Trusting Friends About Domestic Violence and Fear
Carla Stovall Steckline was Kansas' Attorney General in 1995 - 2003, and in this piece, which she wrote for the Kansas Coalition Against Sexual and Domestic Violence's (KCSDV) blog, she remembers a friend, who was murdered by her exhusband in the context of domestic violence, or intimate partner violence, inflicted on her by her exhusband.
"She had known." - Carla Stovall Steckline
By Carla Stovall Steckline
Time to Overreact!
She had a smile that was, frankly, more generous than glamorous; it stretched widely across her gently freckled face. I remember the smile well, because I saw it so often. She had brown eyes that danced even more than her rarely still feet. She had a compassion borne of her personal struggles. In eventually answering the call to serve God, she solved the mysteries of her own life.
She had been a daughter, was a younger sister, a mother of two teenage boys, a Methodist minister, a wife,.. and a friend to me. And on the night of April 8, 1991 she was a murder victim. The church that gave meaning to her every breathe, saw her take her last as she collapsed in its parking lot, succumbing to the five bullets fired by her estranged husband as he approached her from the shadows.
After all these years, I am still haunted by my recollections of the last time we spoke. She had called me in late March from her church office outside Denver. She had become terrified of her husband and had been staying with parishioners. She was calling to tell me she had moved to another family, because the original household had been getting unusual hang-up phone calls; she feared her husband had tracked her down.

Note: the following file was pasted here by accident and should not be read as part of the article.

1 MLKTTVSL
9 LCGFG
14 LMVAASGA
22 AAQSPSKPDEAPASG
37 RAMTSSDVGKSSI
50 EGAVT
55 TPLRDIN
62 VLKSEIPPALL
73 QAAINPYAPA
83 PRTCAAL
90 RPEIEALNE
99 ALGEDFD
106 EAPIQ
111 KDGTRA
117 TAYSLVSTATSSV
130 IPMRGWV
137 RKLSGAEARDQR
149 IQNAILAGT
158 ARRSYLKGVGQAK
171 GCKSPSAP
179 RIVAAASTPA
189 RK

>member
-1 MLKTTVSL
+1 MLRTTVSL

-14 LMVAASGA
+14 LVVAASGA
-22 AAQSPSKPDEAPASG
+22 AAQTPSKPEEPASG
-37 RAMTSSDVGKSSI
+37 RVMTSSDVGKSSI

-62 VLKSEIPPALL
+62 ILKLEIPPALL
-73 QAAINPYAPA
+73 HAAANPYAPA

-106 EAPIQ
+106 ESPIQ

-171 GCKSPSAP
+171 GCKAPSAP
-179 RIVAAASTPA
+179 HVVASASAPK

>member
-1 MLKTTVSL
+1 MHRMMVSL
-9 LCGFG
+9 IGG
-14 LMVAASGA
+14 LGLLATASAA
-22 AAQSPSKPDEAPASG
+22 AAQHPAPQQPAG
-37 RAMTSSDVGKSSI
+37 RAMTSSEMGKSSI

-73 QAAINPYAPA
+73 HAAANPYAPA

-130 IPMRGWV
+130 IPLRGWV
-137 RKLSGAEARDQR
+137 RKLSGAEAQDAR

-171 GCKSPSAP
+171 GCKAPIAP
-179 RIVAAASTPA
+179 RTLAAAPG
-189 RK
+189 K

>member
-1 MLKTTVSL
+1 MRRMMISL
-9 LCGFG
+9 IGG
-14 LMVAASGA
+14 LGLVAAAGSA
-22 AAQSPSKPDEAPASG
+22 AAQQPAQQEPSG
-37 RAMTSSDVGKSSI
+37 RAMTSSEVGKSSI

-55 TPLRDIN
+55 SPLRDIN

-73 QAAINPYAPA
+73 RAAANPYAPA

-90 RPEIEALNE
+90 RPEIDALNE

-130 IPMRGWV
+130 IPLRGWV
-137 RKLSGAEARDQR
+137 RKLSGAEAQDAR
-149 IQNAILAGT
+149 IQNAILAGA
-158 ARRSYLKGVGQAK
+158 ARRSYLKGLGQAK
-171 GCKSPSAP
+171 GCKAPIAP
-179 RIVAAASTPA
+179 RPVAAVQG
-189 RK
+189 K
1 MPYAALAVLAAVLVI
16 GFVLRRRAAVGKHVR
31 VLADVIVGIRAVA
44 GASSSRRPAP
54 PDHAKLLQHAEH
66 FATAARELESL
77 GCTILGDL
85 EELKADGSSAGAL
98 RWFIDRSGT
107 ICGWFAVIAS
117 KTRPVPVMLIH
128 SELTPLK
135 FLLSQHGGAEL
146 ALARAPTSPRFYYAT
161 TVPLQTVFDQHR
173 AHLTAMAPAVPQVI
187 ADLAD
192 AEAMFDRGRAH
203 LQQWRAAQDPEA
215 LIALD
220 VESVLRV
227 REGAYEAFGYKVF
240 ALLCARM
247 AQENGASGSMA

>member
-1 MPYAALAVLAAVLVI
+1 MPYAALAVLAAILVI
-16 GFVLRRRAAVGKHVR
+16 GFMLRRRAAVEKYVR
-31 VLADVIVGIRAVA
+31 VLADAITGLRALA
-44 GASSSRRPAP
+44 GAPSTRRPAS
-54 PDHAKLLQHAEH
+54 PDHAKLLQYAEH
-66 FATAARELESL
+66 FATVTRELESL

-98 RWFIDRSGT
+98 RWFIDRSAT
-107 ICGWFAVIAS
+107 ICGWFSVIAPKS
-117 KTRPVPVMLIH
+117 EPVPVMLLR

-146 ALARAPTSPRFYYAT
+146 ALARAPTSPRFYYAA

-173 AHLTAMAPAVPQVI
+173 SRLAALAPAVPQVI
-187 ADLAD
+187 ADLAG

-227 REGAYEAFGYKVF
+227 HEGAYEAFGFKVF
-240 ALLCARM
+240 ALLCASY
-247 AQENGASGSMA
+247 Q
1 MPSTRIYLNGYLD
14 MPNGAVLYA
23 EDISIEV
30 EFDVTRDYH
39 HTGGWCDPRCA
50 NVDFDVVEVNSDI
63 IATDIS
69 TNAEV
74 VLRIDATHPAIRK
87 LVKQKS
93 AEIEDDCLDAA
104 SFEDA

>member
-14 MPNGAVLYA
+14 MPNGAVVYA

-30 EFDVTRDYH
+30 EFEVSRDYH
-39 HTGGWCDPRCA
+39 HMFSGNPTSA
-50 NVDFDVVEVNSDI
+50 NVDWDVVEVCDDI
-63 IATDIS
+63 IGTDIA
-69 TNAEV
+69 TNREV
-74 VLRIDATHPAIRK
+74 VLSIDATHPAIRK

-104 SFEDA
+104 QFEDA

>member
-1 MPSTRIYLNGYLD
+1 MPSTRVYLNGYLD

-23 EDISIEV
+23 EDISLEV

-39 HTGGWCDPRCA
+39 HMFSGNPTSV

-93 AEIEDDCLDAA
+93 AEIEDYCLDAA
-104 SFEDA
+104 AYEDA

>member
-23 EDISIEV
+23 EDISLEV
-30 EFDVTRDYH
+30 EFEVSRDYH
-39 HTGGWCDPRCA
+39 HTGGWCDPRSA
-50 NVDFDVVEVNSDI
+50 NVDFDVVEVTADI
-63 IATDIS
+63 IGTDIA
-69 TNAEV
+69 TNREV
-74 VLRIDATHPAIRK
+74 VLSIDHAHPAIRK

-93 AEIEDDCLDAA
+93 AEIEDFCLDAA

I remember saying to her, “Regina, don’t you think you’re overreacting a bit? It’s Marty, after all.” Marty, whom I had witnessed wed her a few years earlier in a lovely ceremony. Marty, a former Catholic priest, who still preached to disaffected Catholics on Sunday mornings. Marty, who worked as the director of a charity that helped single moms obtain training and jobs.
But there was no disputing that the same Marty murdered Regina and then shot himself with the sixth bullet in the handgun he carried. No, Regina had not been overreacting. She had known.
By 1991, the same year of when she called me in April with her fears, I was a prosecuting attorney, an advocate for domestic violence awareness and prevention, and a member of the board of directors of a local shelter. And I actually questioned the perception of the one person who was in the best position to assess her own vulnerability. I asked if she wasn’t overreacting to her fear and trepidation. Shame on me.
But good for KCSDV and others to continue to educate the public and promote awareness of the omnipresence of domestic violence in our communities and to make people understand that this deadly crime cuts across race, religion, geography, education, and income demographics. Good for KCSDV for being accessible to victims who reach out for help. Good for KCSDV for providing training for law enforcement who put their own lives in danger as they walk into an emotionally fraught “domestic” call.
Still there is more to be done, and, frankly, we can never do enough. But let’s try. Let’s all overreact – and do everything in our collective power to protect and prevent! Yes, let’s overreact!